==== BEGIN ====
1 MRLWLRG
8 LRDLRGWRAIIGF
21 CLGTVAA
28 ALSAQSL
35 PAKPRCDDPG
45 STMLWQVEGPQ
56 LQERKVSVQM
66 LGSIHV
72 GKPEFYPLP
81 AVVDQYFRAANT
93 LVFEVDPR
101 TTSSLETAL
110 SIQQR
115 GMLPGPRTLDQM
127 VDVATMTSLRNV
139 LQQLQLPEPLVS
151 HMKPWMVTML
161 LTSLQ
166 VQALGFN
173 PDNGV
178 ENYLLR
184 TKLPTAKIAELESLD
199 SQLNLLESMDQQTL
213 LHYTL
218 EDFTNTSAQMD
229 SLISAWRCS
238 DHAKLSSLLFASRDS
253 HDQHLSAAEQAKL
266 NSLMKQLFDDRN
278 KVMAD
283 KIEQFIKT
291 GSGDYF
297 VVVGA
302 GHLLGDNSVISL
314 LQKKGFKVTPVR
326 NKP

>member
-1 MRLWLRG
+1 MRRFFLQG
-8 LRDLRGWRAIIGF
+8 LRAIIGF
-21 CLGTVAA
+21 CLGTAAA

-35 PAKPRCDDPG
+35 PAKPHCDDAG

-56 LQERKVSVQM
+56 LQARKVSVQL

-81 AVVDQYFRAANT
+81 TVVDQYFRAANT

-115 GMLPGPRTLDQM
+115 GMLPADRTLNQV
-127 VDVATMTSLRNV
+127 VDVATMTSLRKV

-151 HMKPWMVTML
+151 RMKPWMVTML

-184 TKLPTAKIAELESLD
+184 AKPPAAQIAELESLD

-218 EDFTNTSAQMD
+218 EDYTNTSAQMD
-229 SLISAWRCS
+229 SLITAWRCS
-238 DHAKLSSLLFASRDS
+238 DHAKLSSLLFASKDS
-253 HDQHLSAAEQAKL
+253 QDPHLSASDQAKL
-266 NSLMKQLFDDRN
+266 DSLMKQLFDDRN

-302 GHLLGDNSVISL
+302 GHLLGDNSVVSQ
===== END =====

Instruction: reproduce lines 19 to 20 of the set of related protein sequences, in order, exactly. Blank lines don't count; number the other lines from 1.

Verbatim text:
166 VQALGFN
173 PDNGV